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An essential guide to a carbon-conscious rental property

An essential guide to a carbon-conscious rental property

When you’re looking to attract the right tenants, you not only need your property to look its very best, but also consider whether it’s energy efficient. More and more tenants are wanting to reduce their carbon footprint, so it’s important that landlords take that into consideration for current and future investment properties.

HEATING AND COOLING

The nation’s capital has some of the lowest residential electricity and gas prices across the country, but Canberra also has high levels of energy use. According to ActSmart, around half of the energy used, in an average Canberra home, is for heating and cooling, so with your property’s heating and cooling systems being major energy users, their efficiency should be reviewed regularly. According to the ACT Climate Change Strategy for 2019–25, upgrading your gas heating system to an efficient reverse cycle air conditioning system can reduce your emissions by around 14 tonnes over the system’s life while saving about $500 annually on heating bills. Likewise, upgrading your gas hot water system to an electric heat pump can help reduce emissions by about 10 tonnes over the pump’s life while saving about $150 per year. If potential tenants see that the property has energy efficient systems or has a high EER, then it will give your property the edge against the competition, meaning less days on the market.


Photography by Davide Cantelli

LOCATION

Location is one of the most important factors when choosing an investment property, and can be the make-or-break decision when it comes to whether a tenant puts in an application or not. As an investor, one of the key considerations when looking for a good rental property is its proximity to public transport links, and as more and more tenants look to reduce their carbon footprint, especially emissions caused by cars, viable public transport routes become more attractive. Low-carbon options, like rail, cycle lanes and walking paths are important factors to consider, not just the features of the property itself. Look for a variety of options that connect the property directly to the city centre or to major transport junctions so alternative public transport options are available. Another consideration when choosing an investment property is how close it is to schools, shopping centres, hospitals, parks, sporting facilities and other local amenities, and whether they can be easily accessed with public transport or on foot or bicycle. Your future tenants will be looking for these features, so you should be thinking like this as well.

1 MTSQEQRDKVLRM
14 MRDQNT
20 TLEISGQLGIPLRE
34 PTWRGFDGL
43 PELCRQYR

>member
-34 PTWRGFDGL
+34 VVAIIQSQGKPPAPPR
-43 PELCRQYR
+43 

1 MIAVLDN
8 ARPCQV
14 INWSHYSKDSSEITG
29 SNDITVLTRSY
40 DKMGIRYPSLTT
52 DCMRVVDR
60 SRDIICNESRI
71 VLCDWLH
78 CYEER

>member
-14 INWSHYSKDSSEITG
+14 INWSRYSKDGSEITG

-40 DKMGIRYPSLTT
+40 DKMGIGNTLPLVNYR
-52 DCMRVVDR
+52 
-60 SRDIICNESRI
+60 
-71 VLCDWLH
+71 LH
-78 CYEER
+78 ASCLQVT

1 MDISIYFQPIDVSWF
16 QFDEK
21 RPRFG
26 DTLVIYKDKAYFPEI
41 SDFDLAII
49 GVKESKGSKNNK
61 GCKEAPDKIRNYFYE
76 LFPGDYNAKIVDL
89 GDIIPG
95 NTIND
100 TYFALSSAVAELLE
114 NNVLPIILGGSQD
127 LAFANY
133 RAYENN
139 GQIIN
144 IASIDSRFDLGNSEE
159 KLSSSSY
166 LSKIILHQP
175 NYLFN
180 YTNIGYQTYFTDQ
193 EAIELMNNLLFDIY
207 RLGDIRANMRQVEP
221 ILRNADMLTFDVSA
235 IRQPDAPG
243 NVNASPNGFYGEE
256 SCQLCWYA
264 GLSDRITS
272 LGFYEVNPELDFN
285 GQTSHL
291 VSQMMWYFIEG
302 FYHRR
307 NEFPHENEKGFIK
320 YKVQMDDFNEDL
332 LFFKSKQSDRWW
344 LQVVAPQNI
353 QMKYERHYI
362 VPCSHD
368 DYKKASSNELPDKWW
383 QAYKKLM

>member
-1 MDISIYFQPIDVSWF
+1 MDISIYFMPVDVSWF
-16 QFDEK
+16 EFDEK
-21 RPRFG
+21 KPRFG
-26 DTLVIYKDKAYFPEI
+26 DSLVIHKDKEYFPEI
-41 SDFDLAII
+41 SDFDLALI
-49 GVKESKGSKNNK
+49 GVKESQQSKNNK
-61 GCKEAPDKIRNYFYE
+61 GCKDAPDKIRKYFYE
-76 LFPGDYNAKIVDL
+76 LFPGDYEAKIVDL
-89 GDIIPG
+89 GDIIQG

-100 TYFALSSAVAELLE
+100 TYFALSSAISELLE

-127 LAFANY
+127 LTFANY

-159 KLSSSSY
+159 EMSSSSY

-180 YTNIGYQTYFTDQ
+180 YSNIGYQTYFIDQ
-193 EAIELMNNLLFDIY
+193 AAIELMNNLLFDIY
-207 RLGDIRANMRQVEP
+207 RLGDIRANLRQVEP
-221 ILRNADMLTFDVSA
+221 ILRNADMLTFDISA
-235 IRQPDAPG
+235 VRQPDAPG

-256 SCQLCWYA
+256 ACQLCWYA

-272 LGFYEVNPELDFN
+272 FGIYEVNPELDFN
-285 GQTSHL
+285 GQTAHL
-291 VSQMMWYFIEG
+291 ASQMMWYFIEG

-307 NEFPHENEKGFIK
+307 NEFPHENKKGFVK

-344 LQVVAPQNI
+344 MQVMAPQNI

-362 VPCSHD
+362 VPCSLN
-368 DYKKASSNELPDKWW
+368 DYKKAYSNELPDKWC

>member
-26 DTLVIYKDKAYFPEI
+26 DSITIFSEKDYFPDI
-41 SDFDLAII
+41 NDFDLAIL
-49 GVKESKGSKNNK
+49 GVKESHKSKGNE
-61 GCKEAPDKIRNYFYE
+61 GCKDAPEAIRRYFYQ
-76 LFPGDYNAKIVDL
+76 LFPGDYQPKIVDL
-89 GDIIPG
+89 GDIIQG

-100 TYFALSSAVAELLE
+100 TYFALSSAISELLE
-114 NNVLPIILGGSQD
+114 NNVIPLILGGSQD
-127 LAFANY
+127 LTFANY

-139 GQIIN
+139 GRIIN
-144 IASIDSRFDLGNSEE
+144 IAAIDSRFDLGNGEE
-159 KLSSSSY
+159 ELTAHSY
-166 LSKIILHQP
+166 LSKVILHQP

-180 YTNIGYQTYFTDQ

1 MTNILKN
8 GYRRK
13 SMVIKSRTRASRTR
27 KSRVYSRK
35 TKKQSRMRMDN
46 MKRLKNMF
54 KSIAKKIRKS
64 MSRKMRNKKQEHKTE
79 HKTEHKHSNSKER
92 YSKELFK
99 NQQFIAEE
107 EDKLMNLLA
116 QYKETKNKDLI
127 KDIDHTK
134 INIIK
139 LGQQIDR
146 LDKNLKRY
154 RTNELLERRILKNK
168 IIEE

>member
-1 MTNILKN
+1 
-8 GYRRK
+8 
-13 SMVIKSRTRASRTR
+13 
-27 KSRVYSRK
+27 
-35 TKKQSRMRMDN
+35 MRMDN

SOLAR

Being energy smart is not only good for your wallet and that of your tenants, but the benefits to the environment are exponential. One of the many ways investors can save money and attract tenants is by installing roof-top solar panels. According to Solar Choice, in Canberra a typical 6kw solar system costs $5,620 on average after deducting the STC rebate and including GST. While this isn’t a small outlay of money, over the long-term this one-time purchase can save investors and tenants a lot of money on future power bills, and can also add value to an investment property when it comes time to sell.


Photography by Bill Mead

INSULATION

If you think you might have poor insulation in your investment property, then seek the services of a professional to conduct an assessment. According to ActSmart, an uninsulated home can lose 40% of its heat through the roof, 20% through the walls, and around 15% through the floor. Inadequate insulation can mean that in winter warm air escapes and cold air comes in, and the reverse in summer. This leads to heating and cooling systems working overtime to regulate the property’s temperature, resulting in unnecessarily high energy bills – something that no owner or tenant wants. The same thinking applies to doors and windows. Check if they are well-sealed or if you can feel a draught around the frames and edges. Gaps and cracks around windows can be easily addressed with a sealant, and escaping air around door frames can be fixed with weather strips and tubular draught blockers. If you have old windows, consider speaking to a professional about your options for replacement or even invest in double-glazed glass. If this is out of your budget, installing thick curtains and window blinds is an extremely cost-effective way of increasing your home’s insulation. You might also want to review your flooring while you’re at it, as even the smallest gaps between wooden floorboards can leak air.

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